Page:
Chromatic to lay off 50%

Chromatic Research is laying off approximately 50 percent of its workforce and will discontinue its Mpact media processor line.

Michael Kanellos Staff Writer, CNET News.com
Michael Kanellos is editor at large at CNET News.com, where he covers hardware, research and development, start-ups and the tech industry overseas.
Michael Kanellos
2 min read
Chromatic Research is laying off approximately 50 percent of its workforce and will discontinue its Mpact media processor line, as the company struggles to survive in the competitive graphics chip arena.

The Sunnyvale, California, company, which specializes in programmable "media" processors that can handle 3D graphics, DVD playback, and modem functions, appears to be one of the first casualties in an industry-wide consolidation that analysts and even graphics chip executives predicted earlier this year. The market is overcrowded and few developers can command prices high enough to offset expensive development.

Layoffs began this week, said Dave Wilt, a company spokesman. Wilt would not confirm the number but said there would be a "substantial" reduction in headcount. Chromatic currently employs 150. Sources said the total would constitute about half of current employees.

Wilt also said that the company would discontinue its Mpact line media processors. Instead, Chromatic will work on developing a new type of media processor.

The Mpact and Mpact2 chips constituted one of the more elegant--but also most complex--solutions in the graphics market, according to Peter Glaskowsky, graphics analyst for MicroDesign Resources. Unlike most 3D accelerators, the Mpact was programmable, like a computer microprocessor. In other words, functions could be added to it.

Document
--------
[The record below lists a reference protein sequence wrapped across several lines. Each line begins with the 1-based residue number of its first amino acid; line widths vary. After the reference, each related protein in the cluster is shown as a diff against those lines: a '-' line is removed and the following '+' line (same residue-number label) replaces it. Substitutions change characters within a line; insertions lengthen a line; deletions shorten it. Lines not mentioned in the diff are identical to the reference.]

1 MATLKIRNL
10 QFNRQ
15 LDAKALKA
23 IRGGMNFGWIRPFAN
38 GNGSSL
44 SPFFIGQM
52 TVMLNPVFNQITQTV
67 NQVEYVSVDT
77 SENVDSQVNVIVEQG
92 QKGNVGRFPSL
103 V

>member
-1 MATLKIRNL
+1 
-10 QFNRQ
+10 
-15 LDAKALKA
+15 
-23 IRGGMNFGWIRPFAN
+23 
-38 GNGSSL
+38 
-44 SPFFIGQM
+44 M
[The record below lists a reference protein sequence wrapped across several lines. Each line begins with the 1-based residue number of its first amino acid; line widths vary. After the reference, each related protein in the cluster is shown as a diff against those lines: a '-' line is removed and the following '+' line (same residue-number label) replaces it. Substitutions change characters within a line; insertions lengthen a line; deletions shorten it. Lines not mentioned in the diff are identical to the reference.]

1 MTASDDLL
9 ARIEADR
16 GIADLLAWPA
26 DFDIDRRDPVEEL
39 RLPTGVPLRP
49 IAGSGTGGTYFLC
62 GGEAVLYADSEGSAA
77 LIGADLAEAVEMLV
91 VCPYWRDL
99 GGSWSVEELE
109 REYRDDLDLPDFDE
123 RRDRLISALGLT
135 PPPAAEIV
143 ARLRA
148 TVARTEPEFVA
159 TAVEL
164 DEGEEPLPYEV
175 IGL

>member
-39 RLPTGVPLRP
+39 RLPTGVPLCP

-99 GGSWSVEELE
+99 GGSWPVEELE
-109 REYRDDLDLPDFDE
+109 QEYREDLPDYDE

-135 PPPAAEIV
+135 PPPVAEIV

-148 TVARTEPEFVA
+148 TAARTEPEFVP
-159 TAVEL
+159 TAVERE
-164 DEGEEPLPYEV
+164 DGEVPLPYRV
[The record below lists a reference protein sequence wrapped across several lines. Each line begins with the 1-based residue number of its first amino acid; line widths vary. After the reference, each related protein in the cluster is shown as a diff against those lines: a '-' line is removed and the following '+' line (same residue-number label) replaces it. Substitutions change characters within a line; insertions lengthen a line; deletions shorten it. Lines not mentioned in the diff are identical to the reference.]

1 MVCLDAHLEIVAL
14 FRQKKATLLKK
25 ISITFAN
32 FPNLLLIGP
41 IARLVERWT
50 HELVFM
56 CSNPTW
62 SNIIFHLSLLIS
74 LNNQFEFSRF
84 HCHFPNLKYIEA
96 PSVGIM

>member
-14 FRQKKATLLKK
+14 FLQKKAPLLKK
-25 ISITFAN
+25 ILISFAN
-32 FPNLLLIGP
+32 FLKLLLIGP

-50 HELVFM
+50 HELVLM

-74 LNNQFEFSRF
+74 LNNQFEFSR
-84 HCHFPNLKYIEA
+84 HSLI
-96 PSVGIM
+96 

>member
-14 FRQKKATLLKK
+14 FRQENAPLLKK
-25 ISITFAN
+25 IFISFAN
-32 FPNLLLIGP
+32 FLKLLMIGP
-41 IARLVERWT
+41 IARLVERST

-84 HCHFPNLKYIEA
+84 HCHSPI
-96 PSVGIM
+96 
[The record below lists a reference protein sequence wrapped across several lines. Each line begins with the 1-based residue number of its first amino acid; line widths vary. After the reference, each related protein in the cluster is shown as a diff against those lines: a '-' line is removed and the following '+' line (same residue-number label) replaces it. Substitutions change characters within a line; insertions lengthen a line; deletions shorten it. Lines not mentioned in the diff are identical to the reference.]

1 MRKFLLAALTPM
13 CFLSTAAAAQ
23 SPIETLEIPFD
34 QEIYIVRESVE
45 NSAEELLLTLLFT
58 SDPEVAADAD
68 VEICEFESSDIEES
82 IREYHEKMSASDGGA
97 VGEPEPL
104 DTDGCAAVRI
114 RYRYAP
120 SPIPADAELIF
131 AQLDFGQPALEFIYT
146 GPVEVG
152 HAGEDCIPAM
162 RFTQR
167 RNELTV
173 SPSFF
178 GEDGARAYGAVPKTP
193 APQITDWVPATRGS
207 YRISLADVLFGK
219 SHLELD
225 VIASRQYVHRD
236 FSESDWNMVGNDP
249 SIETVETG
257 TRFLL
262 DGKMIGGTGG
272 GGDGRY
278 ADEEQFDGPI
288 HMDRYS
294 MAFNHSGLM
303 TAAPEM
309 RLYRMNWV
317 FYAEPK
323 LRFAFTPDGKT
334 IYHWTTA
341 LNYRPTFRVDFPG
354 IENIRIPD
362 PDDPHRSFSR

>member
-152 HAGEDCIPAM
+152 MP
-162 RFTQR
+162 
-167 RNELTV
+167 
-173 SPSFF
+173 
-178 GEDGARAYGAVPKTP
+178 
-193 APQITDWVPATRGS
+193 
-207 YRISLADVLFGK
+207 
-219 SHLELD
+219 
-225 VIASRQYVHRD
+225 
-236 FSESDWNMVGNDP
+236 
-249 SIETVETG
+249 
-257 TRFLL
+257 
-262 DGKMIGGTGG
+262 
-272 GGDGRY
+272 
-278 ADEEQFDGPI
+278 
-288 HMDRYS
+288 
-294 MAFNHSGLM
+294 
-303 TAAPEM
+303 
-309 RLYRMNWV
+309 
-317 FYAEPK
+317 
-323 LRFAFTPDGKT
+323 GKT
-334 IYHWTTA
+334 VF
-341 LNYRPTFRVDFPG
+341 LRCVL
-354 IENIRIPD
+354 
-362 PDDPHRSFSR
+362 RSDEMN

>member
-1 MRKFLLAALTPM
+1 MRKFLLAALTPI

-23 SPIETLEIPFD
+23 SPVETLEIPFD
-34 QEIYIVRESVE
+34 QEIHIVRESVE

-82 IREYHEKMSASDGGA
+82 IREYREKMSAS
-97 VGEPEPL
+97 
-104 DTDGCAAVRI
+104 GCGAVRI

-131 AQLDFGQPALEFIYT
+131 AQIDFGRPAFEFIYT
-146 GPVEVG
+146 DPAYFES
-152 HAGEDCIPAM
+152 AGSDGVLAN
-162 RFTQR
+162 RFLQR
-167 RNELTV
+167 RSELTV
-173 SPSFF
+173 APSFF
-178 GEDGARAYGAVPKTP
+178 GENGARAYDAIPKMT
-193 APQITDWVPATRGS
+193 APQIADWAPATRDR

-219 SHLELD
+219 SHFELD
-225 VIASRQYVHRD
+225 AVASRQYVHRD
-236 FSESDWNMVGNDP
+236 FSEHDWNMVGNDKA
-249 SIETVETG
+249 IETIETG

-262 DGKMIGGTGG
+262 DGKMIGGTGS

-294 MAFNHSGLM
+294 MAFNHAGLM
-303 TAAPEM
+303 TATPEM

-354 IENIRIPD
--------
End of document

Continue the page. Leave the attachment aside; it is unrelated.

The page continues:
Unfortunately, making the chip programmable made the Mpact expensive to develop. In many ways, developing for the Mpact was nearly as arduous as developing a microprocessor. The Mpact has its own instruction sets, for instance, while most 3D chips don't.

"You got great results, but you had to put a lot of work into it," he said. "They probably just reached a point where they realized just how difficult it can be to support your own microprocessor."

Glaskowsky predicted that Chromatic would regroup and try to pursue a media processor that used common computer languages.

Despite the setback, Mpact has its adherents. Gateway uses the Mpact2 in its G-series of consumer computers while both Gateway and Compaq adopted the original Mpact for their respective PC-TV models. Add-on board vendors have marketed Mpact cards as well.

In an official statement, Chromatic said it will continue to support existing Mpact2 products but that in the future it would concentrate on building a new chip design with lower development costs.

"For competitive reasons, the company will be unable to provide greater detail until 1H '99. The company has secured additional funding, the details of which cannot be provided at this time," the company stated.